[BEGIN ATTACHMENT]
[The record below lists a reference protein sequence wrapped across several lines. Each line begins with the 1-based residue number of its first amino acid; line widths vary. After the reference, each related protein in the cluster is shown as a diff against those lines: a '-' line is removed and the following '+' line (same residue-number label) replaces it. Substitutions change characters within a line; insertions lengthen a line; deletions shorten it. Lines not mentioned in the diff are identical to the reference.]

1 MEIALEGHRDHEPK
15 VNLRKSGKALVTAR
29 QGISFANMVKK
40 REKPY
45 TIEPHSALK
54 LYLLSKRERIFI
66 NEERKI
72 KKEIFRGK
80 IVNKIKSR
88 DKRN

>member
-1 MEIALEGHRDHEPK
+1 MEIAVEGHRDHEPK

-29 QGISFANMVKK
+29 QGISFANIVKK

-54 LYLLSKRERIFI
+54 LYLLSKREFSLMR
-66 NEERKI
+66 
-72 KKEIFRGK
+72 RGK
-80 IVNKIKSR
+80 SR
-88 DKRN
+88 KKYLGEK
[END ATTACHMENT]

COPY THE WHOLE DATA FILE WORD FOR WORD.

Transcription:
[The record below lists a reference protein sequence wrapped across several lines. Each line begins with the 1-based residue number of its first amino acid; line widths vary. After the reference, each related protein in the cluster is shown as a diff against those lines: a '-' line is removed and the following '+' line (same residue-number label) replaces it. Substitutions change characters within a line; insertions lengthen a line; deletions shorten it. Lines not mentioned in the diff are identical to the reference.]

1 MEIALEGHRDHEPK
15 VNLRKSGKALVTAR
29 QGISFANMVKK
40 REKPY
45 TIEPHSALK
54 LYLLSKRERIFI
66 NEERKI
72 KKEIFRGK
80 IVNKIKSR
88 DKRN

>member
-1 MEIALEGHRDHEPK
+1 MEIAVEGHRDHEPK

-29 QGISFANMVKK
+29 QGISFANIVKK

-54 LYLLSKRERIFI
+54 LYLLSKREFSLMR
-66 NEERKI
+66 
-72 KKEIFRGK
+72 RGK
-80 IVNKIKSR
+80 SR
-88 DKRN
+88 KKYLGEK